Guadalajara history began with the conquest of Mexico by Spain. In 1532, Mesa del Cerro (now known as Nochistlan, Zacatecas) was established as the first settlement of Guadalajara. The site was settled by Cristobal de Onate and commissioned by Nuno de Guzman to secure recent Spanish conquests and defend against the indigenous tribes. The settlement disbanded in 1533 because of lack of water and was moved to a location near present day Tonala. Four years later, Guzman ordered the village be moved again, this time to Tlacotan. Finally, on February 14, 1542, the city of Guadalajara was founded at its current site.
Guadalajara’s name comes from the Arab word, “wad-al hidjara,” meaning “river that runs between rocks.”
Throughout the 17th and 18th centuries, Guadalajara increased its wealth and influence by importing goods from the Pacific coast and distributing them to the rest of Mexico. The region also achieved greater stability by negotiating peaceful settlements with the indigenous tribes.
In 1791, the University of Guadalajara was established in the city, which was then the capital of the state of Nueva Galicia. The inauguration was held in 1792. Guadalajara became the capital of the new State of Jalisco on May 27, 1824, following Mexico’s war of Independence from Spain.
Guadalajara prospered in the 19th century. Small-scale industries began developing, many started by immigrants from Europe. Rail lines were laid to connect Guadalajara to the Pacific coast and north to the United States, which allowed agricultural products from the region to be shipped to markets. Ranching became a very important part of the area’s economy at that time.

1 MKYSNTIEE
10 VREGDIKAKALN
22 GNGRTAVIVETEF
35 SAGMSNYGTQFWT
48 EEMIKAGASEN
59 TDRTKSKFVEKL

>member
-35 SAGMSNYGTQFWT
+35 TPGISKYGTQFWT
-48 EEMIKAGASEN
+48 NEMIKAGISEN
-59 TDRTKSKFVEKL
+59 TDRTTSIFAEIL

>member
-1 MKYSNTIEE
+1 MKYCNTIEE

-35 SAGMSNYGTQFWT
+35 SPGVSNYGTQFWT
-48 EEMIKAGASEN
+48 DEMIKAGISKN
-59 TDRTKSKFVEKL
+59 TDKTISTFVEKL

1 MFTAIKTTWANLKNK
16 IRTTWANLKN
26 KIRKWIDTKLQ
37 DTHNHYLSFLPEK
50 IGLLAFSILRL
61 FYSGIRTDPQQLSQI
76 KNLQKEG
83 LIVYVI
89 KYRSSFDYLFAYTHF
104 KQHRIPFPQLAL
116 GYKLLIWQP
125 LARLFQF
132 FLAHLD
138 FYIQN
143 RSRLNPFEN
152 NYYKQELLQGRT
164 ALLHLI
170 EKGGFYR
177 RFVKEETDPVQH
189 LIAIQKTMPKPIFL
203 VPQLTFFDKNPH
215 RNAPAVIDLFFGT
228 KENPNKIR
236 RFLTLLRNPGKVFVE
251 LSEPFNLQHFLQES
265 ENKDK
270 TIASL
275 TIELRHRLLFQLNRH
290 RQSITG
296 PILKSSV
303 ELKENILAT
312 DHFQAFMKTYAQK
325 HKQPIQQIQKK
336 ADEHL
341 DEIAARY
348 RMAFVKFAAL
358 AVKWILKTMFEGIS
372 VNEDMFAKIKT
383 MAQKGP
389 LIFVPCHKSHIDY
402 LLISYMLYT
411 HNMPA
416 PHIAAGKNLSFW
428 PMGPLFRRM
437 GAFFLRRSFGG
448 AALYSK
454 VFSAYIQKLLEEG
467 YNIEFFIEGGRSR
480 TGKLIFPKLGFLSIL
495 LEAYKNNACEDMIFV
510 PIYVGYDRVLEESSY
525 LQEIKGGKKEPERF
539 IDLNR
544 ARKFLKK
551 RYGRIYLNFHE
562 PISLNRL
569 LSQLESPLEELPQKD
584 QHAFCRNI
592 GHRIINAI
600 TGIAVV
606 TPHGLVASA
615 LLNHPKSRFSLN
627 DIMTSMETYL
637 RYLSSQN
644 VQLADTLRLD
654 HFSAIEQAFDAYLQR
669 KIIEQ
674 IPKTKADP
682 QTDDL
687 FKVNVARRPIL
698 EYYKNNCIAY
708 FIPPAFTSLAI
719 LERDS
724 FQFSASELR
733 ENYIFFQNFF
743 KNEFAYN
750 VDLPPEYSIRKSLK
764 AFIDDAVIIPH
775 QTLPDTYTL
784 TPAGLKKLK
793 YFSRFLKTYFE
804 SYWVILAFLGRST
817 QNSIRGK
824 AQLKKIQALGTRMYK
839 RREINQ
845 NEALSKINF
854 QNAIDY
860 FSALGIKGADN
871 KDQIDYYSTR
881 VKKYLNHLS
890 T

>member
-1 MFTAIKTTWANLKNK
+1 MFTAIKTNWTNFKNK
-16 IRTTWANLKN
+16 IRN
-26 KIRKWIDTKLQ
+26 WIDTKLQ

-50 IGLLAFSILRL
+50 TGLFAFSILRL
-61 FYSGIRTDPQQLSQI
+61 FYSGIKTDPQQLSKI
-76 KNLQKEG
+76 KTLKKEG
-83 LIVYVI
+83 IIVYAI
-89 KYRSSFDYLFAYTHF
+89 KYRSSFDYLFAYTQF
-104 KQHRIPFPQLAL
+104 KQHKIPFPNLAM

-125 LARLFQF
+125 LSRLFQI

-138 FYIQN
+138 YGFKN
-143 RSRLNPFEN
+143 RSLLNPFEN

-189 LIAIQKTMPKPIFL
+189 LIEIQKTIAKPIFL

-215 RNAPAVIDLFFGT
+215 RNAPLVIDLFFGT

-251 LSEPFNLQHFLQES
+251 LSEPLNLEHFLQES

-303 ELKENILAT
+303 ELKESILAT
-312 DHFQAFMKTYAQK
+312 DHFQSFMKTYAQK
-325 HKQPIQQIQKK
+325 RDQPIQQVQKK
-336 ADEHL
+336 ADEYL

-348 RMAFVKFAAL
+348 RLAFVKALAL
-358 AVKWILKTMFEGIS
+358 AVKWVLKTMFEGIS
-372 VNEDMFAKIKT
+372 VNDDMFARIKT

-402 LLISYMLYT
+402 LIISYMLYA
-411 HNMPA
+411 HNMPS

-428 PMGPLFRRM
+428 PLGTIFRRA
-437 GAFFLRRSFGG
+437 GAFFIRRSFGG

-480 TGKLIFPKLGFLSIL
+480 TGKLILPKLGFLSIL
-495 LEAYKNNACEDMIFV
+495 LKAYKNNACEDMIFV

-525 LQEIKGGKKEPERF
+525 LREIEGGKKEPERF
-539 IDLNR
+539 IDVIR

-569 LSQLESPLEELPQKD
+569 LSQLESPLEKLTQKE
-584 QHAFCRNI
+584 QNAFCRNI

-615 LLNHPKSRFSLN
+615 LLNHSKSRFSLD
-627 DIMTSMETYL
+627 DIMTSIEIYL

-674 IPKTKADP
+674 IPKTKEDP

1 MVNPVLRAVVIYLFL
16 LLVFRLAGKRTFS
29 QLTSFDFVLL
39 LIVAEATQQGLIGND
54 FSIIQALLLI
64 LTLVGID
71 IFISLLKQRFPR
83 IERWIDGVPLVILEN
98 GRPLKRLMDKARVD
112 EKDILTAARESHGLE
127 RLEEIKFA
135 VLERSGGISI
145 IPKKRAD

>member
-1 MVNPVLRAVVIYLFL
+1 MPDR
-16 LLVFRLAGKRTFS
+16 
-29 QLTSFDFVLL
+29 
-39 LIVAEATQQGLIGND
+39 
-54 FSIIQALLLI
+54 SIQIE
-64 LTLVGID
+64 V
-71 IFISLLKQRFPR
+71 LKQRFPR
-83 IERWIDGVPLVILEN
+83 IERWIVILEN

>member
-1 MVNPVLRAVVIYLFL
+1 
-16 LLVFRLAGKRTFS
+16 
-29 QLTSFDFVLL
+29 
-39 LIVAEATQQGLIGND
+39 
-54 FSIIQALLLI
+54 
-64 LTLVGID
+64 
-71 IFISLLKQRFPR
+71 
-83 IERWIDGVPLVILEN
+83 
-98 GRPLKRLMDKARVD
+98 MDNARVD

Beginning in the 1930s, Guadalajara began experiencing major growth and exceeded 1 million people by the 1960s. By the 1970s, the city was second in population only to Mexico City.
Guadalajara underwent a major transformation in the 1950s, replacing outdated buildings with modern architecture, creating wider streets for pedestrians and adding underground parking lots and new shopping centers. The wise city fathers kept the beautiful old buildings you can see today that portray the history and character of Guadalajara.
A major disaster struck the city in 1992, when Guadalajara experienced a major gasoline explosion in the sewer system that killed 206 people, injured nearly 500 and left 15,000 homeless. The damage was estimated at nearly US$1 billion.
Today, Guadalajara is a vibrant metropolitan area of 4.4 million people with a thriving economy built on electrical and electronic products and beer production. The city is called Mexico’s Silicon Valley and is home to many high technology firms like IBM, Kodak, General Electric, Dell, Hewlett Packard, Siemens, Flextronics, Gateway, Hitachi, Solectron and others.